Next I made paper templates of the letters using the font Gisha at size 600pt.  I chose Gisha because of its simplicity – I thought it would be too difficult cutting thick material like corrugated cardboard if I used a more ornate font. Also I figure it’s good for the kids to learn to recognise letters in a variety of fonts.

Lastly I used a selection of tactile materials to make the final product, which I attached using double sided adhesive tape.

Felt comes in many colours, is easy to cut and doesn’t fray.

felt (samech)

Ribbon is pretty, and this velvet ribbon feels amazing – but it’s not so easy to make it curve neatly, and you need to take care of the ends so they don’t fray.  (I folded mine under.)

Velvet ribbon (vet)

Textured paper is easy to cut but quite delicate, and not as rewardingly tactile as some materials.

textured paper (lamed)

Corrugated cardboard, on the other hand, feels fabulous but can be a bit of pain to cut.

corrugated cardboard (mem)

Thin foam sheets are easy to cut out and work with, and give a good raised edge even if they are fairly bland to touch.

foam sheet (ayin)

Glitterboard looks fabulous, feels good and is moderately easy to work with, but will shed some glitter. It is also a great way to blunt cutting machine blades (not that I used a cutting machine for these cards.)

glitterboard (chaf)

I’m not sure what this sort of material is called – I had a small piece I salvaged from around a boxed floral arrangement.  It looks great and is certainly quite different from the other materials, but the kids cannot help themselves and are constantly pulling it apart!  I wouldn’t use it again for that reason alone.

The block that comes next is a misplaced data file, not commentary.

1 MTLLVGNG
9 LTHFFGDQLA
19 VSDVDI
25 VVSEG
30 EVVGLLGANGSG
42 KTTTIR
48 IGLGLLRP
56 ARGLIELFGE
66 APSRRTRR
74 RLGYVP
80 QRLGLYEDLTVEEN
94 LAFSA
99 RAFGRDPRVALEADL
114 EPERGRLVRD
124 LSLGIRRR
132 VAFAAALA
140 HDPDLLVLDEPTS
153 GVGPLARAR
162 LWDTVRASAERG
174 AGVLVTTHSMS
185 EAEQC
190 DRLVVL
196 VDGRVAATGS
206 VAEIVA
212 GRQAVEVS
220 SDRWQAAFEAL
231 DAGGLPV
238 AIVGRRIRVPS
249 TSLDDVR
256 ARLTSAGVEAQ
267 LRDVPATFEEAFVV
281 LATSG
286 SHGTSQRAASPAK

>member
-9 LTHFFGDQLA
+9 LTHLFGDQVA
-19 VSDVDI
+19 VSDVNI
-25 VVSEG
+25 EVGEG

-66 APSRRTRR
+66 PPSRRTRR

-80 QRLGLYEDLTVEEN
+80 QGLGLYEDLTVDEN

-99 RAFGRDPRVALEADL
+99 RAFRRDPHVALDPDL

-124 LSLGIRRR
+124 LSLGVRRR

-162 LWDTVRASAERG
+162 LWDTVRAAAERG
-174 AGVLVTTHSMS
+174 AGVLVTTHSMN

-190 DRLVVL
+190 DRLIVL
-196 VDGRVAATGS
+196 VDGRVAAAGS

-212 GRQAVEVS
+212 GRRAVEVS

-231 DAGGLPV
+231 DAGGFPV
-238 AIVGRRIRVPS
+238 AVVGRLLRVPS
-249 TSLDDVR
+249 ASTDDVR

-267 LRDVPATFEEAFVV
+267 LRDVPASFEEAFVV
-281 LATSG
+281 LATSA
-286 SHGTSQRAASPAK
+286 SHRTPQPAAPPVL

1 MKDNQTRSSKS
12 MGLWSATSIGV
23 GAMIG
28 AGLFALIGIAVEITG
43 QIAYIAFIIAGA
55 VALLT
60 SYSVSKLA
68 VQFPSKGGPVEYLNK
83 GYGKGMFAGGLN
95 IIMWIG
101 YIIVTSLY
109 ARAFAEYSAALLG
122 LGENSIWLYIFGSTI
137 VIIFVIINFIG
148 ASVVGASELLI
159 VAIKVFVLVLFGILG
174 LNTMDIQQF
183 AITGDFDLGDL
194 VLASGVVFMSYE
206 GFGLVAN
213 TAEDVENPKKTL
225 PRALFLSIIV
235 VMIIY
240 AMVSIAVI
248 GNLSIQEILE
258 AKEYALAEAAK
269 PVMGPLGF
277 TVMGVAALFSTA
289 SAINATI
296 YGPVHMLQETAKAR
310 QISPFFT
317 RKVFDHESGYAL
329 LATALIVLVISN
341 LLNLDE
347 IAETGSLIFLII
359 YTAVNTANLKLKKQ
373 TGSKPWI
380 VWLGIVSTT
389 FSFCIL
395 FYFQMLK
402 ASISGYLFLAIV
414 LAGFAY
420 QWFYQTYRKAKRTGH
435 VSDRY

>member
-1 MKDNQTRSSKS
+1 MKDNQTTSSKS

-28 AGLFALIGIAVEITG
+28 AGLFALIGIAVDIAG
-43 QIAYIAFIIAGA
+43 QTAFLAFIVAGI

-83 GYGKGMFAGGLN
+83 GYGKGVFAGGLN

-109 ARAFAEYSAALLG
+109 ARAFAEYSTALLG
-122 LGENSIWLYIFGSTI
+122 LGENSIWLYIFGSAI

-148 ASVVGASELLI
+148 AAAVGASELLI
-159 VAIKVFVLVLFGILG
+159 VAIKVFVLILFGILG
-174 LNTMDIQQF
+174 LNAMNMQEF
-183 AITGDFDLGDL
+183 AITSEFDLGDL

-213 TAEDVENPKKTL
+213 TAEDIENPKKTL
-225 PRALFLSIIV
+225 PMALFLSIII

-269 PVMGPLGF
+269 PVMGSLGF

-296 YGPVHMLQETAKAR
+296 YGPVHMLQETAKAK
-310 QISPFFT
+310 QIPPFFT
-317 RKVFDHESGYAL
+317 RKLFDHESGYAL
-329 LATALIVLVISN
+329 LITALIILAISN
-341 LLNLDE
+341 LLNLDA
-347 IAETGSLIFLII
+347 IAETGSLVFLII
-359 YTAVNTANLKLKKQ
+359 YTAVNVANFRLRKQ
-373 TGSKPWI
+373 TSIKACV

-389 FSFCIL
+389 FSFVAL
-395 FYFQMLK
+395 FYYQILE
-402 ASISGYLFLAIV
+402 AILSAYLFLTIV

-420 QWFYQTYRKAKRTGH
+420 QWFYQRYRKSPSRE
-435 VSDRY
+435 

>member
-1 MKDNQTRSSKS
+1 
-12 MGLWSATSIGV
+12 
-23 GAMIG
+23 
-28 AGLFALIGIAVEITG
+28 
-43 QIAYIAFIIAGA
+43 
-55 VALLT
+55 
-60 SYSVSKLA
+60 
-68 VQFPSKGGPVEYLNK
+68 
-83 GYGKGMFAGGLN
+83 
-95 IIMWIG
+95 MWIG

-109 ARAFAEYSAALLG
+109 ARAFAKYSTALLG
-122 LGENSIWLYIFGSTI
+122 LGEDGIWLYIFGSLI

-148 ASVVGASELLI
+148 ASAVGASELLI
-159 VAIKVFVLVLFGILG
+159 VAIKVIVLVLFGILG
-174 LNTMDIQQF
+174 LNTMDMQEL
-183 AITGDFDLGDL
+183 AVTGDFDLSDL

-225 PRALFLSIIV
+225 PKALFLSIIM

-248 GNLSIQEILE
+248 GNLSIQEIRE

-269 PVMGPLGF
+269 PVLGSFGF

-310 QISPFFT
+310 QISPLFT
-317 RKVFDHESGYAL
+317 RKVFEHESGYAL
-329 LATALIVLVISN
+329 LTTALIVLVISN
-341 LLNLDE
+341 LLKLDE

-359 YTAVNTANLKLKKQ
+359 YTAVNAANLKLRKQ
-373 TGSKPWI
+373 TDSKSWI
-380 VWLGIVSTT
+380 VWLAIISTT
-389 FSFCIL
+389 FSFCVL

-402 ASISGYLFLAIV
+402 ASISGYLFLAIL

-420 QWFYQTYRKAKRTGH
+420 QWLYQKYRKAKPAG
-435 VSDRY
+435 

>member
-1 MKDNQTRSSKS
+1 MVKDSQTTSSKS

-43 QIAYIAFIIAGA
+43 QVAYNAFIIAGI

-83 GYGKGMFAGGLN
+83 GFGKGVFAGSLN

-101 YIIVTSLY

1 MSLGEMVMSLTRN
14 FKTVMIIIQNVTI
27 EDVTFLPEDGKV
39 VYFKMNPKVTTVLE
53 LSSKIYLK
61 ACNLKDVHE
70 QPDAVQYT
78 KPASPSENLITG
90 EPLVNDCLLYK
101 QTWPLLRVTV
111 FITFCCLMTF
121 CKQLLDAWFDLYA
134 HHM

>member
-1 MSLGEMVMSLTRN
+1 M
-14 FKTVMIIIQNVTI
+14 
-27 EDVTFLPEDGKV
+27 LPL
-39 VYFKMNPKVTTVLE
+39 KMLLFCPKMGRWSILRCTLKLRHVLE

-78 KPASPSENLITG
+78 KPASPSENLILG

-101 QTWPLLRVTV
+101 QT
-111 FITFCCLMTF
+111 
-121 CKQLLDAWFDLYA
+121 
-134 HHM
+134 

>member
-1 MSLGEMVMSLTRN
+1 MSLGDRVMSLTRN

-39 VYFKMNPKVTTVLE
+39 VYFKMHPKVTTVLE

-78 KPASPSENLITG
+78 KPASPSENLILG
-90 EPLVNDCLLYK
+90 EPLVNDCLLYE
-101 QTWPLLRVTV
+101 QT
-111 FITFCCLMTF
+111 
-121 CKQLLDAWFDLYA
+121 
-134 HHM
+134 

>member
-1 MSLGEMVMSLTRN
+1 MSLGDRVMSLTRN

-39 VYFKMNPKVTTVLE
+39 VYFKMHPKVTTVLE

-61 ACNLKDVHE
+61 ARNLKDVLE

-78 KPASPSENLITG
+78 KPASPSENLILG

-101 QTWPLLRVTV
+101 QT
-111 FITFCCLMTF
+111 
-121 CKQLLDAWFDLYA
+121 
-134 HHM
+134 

strange paper (yud)

Here I used a smooth paper but edged it (alas, not especially neatly) with a thin line of glitter glue, which dries to a lovely hard ridge and gives a 3-D feel quite different to just the paper by itself.

glitter glue border (alef)

The kids learn “Bet has a belly button” and my Bet card has a button too.

IMG_5368

They also learn to distinguish Chaf from Kaf with “Kaf catches” (hard k sound) so my Kaf caught a ball.

Kaf catches a ball

For me, the joy of making my own cards is ending up with an useful resource that I like the look of (and feel of) and feel inspired to use!!

 

We’re between festivals this month, so I decided to focus on some Hebrew words and phrases with the kids in my Shabbat Tot class.   “Lailah tov” means “Good night”. For a craft activity, we’re making a collage quilt using squares of fabric. You could also do this activity with squares of paper if you didn’t have any spare fabric.
As a bonus, my fabric represents a number of Jewish festivals, either intentionally or via a process of creative reimagining!

This is the (very simple) backing picture prior to the fabric squares being glued on.

Lailah tov

And this is what it looks like with the completed quilt.

Lailah tov complete

Can you spot: matzah for Passover, apples for Rosh Hashanah, a candle holder for Hanukah? How about: party hats for Purim, flowers for Shavuot, a plague of insects and another of darkness for Passover, water that parted at the Red Sea, and a selection of stars of David?  If you can suggest what my plain square of orange (ignoring the glue stain) might represent, please leave me a comment!


Fun crafts and activities for Jewish families with young children

A resource site for anyone who wants to share the joy of being Jewish with the children in their life.

Enjoy!